They hide standard-fit Brembo iron performance brakes, measuring 380mm up front and 341mm at the rear on the CT4, and 398mm front (the largest fitted to a Cadillac) and 374mm rear on the larger CT5 – they're clamped by six-piston front and four-piston rear calipers on both models.
Cross-drilled carbon-ceramic discs are available as an option on the CT5-V, saving a total of 24kg of unsprung mass.
In the styling department, the Cadillac CT4-V Blackwing and CT5-V Blackwing mark a significant step up in visual aggression over their 'standard' counterparts, offering sportier styling front, side and rear.
Up front, tweaked front bumpers comprise revised upper grilles, more aggressive lower intakes with black slotted inserts, and pronounced lower splitters. LED headlights with vertical LED daytime-running lights feature on both cars.
Down the side, both models gain aggressive front wheel-arch cooling vents and body-coloured side skirts, while at the rear notably larger black lip spoilers sit above a tweaked rear diffuser with quad exhaust outlets.
A functional carbon-fibre aerodynamics package can be had as an option (pictured on the red CT4-V Blackwing in this story), reducing lift by 214 per cent on the CT4, and 75 per cent on the CT5.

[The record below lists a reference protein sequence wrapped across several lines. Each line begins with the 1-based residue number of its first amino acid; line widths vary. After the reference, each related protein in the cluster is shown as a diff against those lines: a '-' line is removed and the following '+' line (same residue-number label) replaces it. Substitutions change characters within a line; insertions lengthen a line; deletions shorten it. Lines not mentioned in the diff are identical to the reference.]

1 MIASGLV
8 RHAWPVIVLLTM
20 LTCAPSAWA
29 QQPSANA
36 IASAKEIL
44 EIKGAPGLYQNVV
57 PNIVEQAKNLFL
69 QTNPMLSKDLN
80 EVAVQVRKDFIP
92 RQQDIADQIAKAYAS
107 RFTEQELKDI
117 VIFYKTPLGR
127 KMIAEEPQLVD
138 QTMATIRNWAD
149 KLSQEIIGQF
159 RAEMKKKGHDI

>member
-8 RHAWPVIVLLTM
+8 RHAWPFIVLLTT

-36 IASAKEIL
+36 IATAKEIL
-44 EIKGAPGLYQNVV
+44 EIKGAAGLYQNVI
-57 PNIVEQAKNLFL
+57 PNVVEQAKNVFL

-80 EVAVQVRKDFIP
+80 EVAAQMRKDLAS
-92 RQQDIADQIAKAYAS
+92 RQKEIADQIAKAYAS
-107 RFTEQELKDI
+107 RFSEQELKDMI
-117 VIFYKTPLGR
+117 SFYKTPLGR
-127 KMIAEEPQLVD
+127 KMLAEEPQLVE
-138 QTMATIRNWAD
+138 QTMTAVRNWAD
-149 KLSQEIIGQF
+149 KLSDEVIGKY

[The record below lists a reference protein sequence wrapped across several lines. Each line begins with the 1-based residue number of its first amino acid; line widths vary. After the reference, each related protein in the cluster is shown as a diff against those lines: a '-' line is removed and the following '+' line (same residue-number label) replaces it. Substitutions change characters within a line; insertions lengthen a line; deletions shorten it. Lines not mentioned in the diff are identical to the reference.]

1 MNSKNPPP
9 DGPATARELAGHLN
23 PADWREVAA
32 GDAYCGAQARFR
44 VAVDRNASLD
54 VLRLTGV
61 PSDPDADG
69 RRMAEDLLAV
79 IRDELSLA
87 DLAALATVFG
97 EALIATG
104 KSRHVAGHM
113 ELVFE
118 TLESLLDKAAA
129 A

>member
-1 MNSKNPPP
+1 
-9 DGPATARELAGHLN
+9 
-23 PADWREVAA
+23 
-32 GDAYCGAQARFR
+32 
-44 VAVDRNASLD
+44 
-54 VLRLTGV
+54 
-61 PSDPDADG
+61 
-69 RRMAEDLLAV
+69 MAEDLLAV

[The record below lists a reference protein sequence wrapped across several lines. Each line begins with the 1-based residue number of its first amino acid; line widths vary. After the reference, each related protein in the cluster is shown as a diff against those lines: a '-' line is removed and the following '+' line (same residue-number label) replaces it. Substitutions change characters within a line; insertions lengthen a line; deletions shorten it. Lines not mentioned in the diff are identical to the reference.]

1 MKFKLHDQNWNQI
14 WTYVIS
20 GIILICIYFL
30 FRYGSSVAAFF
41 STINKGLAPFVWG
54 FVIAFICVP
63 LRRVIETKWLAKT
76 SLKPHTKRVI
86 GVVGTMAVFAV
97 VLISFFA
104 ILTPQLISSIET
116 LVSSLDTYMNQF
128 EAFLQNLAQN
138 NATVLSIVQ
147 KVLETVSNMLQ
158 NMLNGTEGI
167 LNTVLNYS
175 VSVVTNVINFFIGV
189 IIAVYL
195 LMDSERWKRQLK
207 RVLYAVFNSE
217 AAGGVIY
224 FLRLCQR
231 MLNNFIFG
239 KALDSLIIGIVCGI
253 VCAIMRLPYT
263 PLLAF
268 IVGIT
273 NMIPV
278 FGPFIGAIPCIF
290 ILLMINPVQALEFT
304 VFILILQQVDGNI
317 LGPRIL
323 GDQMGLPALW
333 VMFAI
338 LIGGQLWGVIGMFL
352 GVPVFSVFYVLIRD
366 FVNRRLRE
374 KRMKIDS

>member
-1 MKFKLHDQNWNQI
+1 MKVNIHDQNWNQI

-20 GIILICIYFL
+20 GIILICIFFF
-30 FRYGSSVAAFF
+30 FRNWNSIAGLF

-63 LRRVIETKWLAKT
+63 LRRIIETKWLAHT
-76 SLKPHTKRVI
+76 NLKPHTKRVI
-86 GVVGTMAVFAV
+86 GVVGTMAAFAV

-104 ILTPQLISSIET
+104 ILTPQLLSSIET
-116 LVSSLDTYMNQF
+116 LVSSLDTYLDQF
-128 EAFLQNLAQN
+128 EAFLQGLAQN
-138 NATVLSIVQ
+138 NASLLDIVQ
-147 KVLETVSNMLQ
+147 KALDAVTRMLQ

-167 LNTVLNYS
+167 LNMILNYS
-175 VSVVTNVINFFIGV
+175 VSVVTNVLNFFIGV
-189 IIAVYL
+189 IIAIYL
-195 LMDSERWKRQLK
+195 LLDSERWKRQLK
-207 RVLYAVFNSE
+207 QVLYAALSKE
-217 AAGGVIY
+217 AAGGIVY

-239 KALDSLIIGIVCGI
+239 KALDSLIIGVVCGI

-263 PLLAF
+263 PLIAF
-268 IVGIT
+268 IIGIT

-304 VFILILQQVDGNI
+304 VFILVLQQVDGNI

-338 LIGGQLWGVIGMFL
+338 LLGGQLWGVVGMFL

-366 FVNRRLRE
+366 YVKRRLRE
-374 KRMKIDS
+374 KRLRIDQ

Inside, drivers sit grip a bespoke carbon-fibre and leather-trimmed steering with a red 12 o'clock marker and a pair of switches on the wheel allow easy access to the car's drive modes, including Tour, Sport, Track, V-Mode and My Mode.
Quilted leather-trimmed, 18-way power-adjustable sports seats are standard-fit, with a "high-performance" seat design available as an option, the CT5-V Blackwing's version featuring a carbon-fibre back panel.
Carbon-fibre, leather and suede (depending on which option boxes are ticked) adorn a variety of interior surfaces, while automatic models score magnesium wheel-mounted paddle shifters. A 3D-printed logo features on the top of the manual gear selector.
A 12-inch digital instrument cluster with Blackwing-specific 'Track' displays, performance timers and shift lights is standard-fit on both models, while available features include an AKG premium sound system, a head-up display (CT5 only) and a Performance Data Recorder for recording track-day sessions.
Infotainment displays measure 8.0 inches on the smaller car, and 10 inches on the larger vehicle. Apple CarPlay, Android Auto and wireless charging are standard.
The 2022 Cadillac CT4-V Blackwing and CT5-V Blackwing will go on sale in the US late in the northern summer of 2021.
US pricing kicks off from US$59,990 (AU$79,000) for the CT4, and US$84,990 (AU$111,000) for the CT5.
Will the 2022 Cadillac CT4-V Blackwing and CT5-V Blackwing come to Australia?
While a General Motors Specialty Vehicles (GMSV) spokesperson wouldn't comment on the Blackwing siblings' chances for Australia (as is standard policy for future products), CarAdvice understands the models aren't in the local arm's future plans.
However, given the duo ride on a newer version of the Alpha platform underpinning the Chevrolet Camaro – a vehicle previously offered in Australia in right-hand-drive converted form – an Australian launch in the coming years is theoretically possible, given the groundwork for a local 'remanufacturing' conversion has already been laid out.